A woman dying from cancer has written an online dating profile for her husband so he can find happiness with someone new after she’s gone.
Children’s author Amy Krouse Rosenthal has been happily married to husband Jason for 26 years. She says she was hoping for 26 more but her world was turned upside down when she became ill two years ago. She thought the pain in his stomach was possibly appendicitis but it turned out to be ovarian cancer. Soon, it will take her life.
Amy has written about her experiences in an extraordinarily moving article in the New York Times.
She tells of how the devastating news came just at the time the youngest of her three children left home to go to college. It meant Amy and Jason could finally take the dream holidays they’d planned for years in places like South Africa and Asia.
The cancer changed all that. Instead of a newfound freedom, she was faced with the reality that her life was coming to an end and Jason would be left alone. She now tries to live only in the present but wants her husband to find happiness with someone new when the cancer finally takes her.
She tells how she met Jason on a blind date: “It was 1989. We were only 24. I had precisely zero expectations about this going anywhere. But when he knocked on the door of my little frame house, I thought, “Uh-oh, there is something highly likable about this person.”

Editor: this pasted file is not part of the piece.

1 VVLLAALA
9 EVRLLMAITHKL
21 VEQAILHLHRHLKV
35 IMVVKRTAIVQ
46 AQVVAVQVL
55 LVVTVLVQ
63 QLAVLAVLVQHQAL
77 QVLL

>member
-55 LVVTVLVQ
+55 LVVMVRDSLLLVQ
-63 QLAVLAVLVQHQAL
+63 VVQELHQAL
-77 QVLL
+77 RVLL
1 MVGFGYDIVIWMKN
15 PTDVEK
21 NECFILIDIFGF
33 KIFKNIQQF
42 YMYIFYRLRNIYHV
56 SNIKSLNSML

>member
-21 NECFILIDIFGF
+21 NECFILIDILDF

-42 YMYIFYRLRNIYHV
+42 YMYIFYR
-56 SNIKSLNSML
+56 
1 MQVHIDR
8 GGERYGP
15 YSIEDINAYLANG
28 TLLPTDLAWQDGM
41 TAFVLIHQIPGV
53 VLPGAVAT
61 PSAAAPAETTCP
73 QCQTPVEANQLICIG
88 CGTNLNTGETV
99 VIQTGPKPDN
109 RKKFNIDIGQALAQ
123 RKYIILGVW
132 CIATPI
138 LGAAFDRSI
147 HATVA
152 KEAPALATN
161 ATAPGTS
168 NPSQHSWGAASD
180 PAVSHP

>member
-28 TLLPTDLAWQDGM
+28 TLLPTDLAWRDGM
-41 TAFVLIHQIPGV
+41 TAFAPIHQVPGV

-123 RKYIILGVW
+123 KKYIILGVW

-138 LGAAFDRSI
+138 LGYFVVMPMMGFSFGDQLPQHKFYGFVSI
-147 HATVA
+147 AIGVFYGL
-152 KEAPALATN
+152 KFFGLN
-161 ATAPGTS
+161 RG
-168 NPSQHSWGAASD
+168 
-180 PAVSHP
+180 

“By the end of dinner, I knew I wanted to marry him. Jason? He knew a year later.
“I have never been on Tinder, Bumble or eHarmony, but I’m going to create a general profile for Jason right here, based on my experience of coexisting in the same house with him for, like, 9,490 days.
“First, the basics: He is 5-foot-10, 160 pounds, with salt-and-pepper hair and hazel eyes.”
Amy goes on to describe how Jason is loving and kind, very handy around the house and a great cook.
“He is an absolutely wonderful father. Ask anyone. See that guy on the corner? Go ahead and ask him; he’ll tell you. Jason is compassionate — and he can flip a pancake.
“Jason paints. I love his artwork. I would call him an artist except for the law degree that keeps him at his downtown office most days from 9 to 5. Or at least it did before I got sick.
“If you’re looking for a dreamy, let’s-go-for-it travel companion, Jason is your man. He also has an affinity for tiny things: taster spoons, little jars, a mini-sculpture of a couple sitting on a bench, which he presented to me as a reminder of how our family began.
“Wait. Did I mention that he is incredibly handsome? I’m going to miss looking at that face of his.”
She ends the article by saying she would love to have more time with Jason but that is not going to happen.
“I probably have only a few days left being a person on this planet. So why I am doing this?
“I am wrapping this up on Valentine’s Day, and the most genuine, non-vase-oriented gift I can hope for is that the right person reads this, finds Jason, and another love story begins.
“I’ll leave this intentional empty space below as a way of giving you two the fresh start you deserve.”
Amy’s incredible story has now been covered by media outlets across the world, leaving thousands of readers moved and inspired by her article.